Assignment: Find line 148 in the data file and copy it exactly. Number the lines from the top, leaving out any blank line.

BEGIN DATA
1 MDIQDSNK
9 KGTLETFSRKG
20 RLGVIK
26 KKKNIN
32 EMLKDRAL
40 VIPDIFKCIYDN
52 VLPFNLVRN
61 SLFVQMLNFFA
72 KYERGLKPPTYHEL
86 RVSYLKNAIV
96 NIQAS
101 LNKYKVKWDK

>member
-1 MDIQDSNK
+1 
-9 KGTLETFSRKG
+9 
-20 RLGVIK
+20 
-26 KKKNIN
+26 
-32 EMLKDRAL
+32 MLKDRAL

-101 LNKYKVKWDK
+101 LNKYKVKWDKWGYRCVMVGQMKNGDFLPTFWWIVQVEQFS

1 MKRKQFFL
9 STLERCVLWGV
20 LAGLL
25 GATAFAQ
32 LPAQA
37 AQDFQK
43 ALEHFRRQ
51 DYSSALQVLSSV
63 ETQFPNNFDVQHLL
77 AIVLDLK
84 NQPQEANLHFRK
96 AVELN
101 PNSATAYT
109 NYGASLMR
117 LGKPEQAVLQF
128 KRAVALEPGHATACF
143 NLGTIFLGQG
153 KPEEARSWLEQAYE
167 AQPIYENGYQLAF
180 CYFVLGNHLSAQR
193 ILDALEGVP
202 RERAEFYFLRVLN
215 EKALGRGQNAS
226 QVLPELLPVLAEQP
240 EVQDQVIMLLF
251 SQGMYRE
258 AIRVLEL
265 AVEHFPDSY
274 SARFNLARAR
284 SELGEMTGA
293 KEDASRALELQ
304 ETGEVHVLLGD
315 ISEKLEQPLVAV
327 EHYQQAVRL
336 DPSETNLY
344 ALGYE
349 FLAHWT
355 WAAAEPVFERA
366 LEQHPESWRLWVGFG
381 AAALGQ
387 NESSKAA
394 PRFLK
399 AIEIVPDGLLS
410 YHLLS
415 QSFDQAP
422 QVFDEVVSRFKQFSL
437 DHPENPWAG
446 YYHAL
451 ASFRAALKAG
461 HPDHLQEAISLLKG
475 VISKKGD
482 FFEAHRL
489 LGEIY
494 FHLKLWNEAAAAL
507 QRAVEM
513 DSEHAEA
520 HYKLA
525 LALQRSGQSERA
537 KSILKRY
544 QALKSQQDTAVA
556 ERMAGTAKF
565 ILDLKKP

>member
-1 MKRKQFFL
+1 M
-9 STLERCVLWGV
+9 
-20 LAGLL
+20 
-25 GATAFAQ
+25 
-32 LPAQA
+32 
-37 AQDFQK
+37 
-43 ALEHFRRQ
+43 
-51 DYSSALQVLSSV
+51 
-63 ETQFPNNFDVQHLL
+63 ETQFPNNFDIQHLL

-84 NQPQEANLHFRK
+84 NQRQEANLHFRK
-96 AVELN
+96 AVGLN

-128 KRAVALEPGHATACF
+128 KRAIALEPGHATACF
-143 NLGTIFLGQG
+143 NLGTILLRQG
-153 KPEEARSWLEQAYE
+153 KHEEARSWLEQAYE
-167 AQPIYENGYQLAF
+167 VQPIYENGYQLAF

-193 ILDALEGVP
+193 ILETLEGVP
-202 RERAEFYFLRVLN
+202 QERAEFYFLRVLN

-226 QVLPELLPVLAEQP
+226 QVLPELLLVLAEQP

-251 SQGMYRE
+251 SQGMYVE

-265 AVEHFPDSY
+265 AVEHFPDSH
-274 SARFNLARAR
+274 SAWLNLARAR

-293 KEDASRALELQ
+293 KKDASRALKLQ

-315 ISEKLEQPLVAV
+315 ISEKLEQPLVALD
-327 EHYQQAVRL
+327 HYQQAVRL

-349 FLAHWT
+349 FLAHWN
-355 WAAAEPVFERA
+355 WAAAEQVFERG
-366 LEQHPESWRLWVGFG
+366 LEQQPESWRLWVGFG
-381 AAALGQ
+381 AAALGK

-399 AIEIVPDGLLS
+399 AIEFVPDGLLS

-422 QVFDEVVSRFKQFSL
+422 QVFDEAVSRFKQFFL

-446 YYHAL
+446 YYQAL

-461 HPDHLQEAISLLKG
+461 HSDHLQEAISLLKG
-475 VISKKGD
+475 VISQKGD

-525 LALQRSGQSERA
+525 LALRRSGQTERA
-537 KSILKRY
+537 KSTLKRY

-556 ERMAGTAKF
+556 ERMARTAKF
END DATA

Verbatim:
+422 QVFDEAVSRFKQFFL